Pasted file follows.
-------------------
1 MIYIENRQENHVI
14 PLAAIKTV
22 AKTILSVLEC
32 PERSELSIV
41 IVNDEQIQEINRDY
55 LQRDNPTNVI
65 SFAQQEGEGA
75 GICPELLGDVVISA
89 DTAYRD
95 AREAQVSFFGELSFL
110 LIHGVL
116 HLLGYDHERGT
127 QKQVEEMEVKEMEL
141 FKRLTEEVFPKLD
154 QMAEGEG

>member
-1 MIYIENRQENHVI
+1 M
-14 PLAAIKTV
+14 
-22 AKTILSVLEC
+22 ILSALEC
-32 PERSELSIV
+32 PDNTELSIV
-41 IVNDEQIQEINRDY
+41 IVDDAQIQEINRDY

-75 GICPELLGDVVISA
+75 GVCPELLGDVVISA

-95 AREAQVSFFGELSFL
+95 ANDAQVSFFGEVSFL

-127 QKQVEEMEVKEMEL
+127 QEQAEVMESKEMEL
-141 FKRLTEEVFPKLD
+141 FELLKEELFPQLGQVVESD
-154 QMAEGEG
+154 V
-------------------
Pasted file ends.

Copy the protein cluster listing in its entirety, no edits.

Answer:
1 MIYIENRQENHVI
14 PLAAIKTV
22 AKTILSVLEC
32 PERSELSIV
41 IVNDEQIQEINRDY
55 LQRDNPTNVI
65 SFAQQEGEGA
75 GICPELLGDVVISA
89 DTAYRD
95 AREAQVSFFGELSFL
110 LIHGVL
116 HLLGYDHERGT
127 QKQVEEMEVKEMEL
141 FKRLTEEVFPKLD
154 QMAEGEG

>member
-1 MIYIENRQENHVI
+1 M
-14 PLAAIKTV
+14 
-22 AKTILSVLEC
+22 ILSALEC
-32 PERSELSIV
+32 PDNTELSIV
-41 IVNDEQIQEINRDY
+41 IVDDAQIQEINRDY

-75 GICPELLGDVVISA
+75 GVCPELLGDVVISA

-95 AREAQVSFFGELSFL
+95 ANDAQVSFFGEVSFL

-127 QKQVEEMEVKEMEL
+127 QEQAEVMESKEMEL
-141 FKRLTEEVFPKLD
+141 FELLKEELFPQLGQVVESD
-154 QMAEGEG
+154 V